Virgins and Whores

“I marvel why the chaster of your sex

Should think this pretty toy called maidenhead

So strange a loss, when being lost, ‘tis nothing,

And you are still the same”

(2.1) ‘Tis Pity She’s a Whore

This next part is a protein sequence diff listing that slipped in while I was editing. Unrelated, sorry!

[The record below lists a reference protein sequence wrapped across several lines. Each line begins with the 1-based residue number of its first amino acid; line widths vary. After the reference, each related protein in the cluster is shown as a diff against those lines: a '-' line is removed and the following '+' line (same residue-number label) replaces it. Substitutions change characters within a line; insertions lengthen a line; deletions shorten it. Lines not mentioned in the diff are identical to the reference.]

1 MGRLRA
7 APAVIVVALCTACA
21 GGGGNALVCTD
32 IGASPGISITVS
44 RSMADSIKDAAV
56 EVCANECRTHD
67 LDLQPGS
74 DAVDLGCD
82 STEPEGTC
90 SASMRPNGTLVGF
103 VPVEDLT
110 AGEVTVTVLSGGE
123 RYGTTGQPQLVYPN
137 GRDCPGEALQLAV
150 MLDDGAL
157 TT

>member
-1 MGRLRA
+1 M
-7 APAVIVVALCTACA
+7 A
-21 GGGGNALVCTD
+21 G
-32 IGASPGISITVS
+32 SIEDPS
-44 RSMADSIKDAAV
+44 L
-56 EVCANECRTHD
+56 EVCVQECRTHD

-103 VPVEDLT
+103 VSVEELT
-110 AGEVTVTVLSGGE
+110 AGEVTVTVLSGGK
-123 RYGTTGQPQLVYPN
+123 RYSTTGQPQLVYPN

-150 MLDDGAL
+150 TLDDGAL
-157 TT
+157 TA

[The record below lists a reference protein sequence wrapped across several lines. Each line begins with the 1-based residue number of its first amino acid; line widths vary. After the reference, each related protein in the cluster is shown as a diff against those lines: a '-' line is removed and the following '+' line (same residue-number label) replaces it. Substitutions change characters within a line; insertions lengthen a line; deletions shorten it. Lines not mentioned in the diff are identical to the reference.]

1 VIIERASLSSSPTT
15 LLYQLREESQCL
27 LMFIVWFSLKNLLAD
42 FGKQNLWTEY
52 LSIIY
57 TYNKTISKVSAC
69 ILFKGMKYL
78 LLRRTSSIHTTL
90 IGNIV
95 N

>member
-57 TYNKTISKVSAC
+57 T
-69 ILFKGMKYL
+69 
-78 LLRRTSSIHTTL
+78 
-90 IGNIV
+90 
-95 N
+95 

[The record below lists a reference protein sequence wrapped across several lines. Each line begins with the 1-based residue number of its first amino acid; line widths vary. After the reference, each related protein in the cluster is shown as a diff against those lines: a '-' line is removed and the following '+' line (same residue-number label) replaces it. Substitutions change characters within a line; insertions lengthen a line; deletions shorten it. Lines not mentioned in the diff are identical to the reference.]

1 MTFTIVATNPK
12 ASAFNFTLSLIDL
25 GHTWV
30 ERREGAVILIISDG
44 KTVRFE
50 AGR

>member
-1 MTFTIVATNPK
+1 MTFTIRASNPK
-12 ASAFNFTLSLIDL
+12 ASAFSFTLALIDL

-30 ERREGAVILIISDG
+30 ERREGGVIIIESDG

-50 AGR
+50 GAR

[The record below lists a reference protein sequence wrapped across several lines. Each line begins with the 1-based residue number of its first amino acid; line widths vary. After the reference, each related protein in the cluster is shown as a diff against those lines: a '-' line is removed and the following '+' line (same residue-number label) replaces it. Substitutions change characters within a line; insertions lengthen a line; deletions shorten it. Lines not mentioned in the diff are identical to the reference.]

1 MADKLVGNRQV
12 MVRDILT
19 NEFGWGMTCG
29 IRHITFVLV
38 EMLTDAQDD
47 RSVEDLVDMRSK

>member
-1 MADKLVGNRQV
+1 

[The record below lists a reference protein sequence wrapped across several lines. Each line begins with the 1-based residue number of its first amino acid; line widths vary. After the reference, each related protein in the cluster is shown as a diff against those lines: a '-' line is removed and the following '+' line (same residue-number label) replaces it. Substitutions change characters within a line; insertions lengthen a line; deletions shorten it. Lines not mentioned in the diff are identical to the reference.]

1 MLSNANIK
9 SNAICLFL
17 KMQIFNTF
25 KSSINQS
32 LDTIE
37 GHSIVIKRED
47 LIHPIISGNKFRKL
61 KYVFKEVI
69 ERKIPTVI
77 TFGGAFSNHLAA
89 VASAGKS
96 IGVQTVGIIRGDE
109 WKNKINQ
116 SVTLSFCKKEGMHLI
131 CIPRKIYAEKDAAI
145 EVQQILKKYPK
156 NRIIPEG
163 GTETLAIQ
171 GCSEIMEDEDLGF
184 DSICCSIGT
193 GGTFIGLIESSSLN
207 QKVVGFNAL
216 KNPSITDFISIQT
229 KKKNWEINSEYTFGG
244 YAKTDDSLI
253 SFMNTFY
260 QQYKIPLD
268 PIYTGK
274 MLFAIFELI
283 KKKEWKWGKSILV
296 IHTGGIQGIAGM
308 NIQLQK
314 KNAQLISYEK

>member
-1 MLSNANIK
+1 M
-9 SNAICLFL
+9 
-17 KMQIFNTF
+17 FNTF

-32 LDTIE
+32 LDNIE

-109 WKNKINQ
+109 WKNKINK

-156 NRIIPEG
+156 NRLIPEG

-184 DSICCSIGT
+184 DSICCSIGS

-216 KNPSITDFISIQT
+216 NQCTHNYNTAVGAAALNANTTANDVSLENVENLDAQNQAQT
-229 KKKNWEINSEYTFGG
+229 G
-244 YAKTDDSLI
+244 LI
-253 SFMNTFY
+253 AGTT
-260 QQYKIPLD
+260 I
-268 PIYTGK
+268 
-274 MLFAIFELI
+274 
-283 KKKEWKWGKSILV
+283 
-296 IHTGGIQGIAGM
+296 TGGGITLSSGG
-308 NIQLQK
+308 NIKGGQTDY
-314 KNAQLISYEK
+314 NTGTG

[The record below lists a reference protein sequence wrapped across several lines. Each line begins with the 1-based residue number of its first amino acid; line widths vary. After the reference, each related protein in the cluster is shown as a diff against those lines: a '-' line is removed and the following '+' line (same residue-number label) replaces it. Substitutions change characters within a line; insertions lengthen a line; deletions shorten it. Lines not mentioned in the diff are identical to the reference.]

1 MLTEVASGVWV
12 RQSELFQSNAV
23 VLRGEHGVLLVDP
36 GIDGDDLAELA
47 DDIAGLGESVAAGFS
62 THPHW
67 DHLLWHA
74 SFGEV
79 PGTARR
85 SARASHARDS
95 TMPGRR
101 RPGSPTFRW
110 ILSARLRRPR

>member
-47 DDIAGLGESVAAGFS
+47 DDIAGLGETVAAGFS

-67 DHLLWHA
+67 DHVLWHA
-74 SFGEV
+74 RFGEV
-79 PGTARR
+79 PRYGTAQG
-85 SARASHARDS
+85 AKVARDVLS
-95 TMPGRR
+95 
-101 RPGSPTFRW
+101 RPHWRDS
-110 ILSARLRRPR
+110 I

In one of my other classes, I am reading Mary Wollstonecraft’s works regarding women’s rights, so when reading this passage with my feminist rage in the forefront of my mind, I felt a very strong disgust for Giovanni. In Early Modern London, virginity was cherished in respectable women. Queen Elizabeth was even given the title “The Virgin Queen” because this was a such a valued attribute. As an aristocratic male, Giovanni would be aware of these attitudes, but because he got what he desired, he artificially discounts this attribute that must have been extremely valuable to his sister. He rejects the society’s views on female sexual behavior for his own benefit-not for the emotions of his sister. In the context of the play, this line makes sense, but the articulation of sexual liberation on an Early Modern London stage would have been extremely radical. Playgoers were probably shocked when they heard this, especially women.


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